From JANIE SHEPPARD
August 24, 2009 Ukiah Valley, Mendocino County, North California
Driving to Oregon and wanting to break up our trip, Bill and I stopped at Eureka’s Bayshore Mall. I wanted to see how the economic downturn was affecting the mall. Maybe there were some lessons for Mendocino County voters as Election Day approaches for Measure A.
We were surprised to see the parking lot practically full. Maybe things weren’t so bad after all.
The mystery deepened once we entered the mall because it was practically empty on a Thursday afternoon.
What about all those cars in the parking lot? We did not solve the mystery, but we did take a few pictures before a very imposing guard informed me that taking pictures was prohibited. Why? I asked. Because, he said, there were concerns about trademark infringement, what with all those logos (of extinct businesses?) and store names right out there for anyone to copy.
I harrumphed, quietly, because as I said the guard was 6’5” or so and I didn’t think having my camera snatched would be worth the hassle to get it returned.
A more likely explanation for stopping my picture taking spree could be that the mall owner, General Growth Properties, Inc., didn’t want any potential customers to see how few shoppers were buying and how many shops had closed.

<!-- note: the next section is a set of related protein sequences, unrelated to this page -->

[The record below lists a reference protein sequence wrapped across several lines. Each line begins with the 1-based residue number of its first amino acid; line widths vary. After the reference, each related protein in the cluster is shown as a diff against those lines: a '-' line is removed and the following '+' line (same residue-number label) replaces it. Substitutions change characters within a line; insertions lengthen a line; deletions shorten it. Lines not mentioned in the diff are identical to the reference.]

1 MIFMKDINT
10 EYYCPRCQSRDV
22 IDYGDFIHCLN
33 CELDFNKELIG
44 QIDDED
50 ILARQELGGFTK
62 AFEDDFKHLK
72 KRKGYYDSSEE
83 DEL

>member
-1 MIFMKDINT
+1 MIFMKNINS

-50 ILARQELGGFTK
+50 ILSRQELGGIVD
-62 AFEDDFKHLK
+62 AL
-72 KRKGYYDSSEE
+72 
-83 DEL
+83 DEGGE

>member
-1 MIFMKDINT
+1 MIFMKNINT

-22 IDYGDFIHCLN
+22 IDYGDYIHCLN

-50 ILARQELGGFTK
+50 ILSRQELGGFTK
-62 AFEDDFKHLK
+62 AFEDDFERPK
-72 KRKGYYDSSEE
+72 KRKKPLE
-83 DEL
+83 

On April 16, 2009, General Growth Properties and all its malls, 19 of which are in California, filed the largest real estate bankruptcy in US history. GGP’s share price declined 97% to $1.05 on April 15th. And that’s not all: the company had made loans to its officers without notifying the Board, forcing the CEO to resign.
The latest financial news is that GGP is in talks with its lenders to obtain debt extensions, which, if granted, would allow it to exit bankruptcy. Even if GGP exits bankruptcy, only shoppers with lots of money will save it.
Contemplating GGP’s troubles and what they could portend for the future of the Masonite site, a new shopping mall is the worst possible use of that site, especially now when shoppers do not have lots of money. Locking in a shopping mall would be stupid. If the voters defeat Measure A the site can be preserved for other endeavors. Surely there are better uses that would generate income for the county while keeping profits local.
VOTE “NO” ON MEASURE A.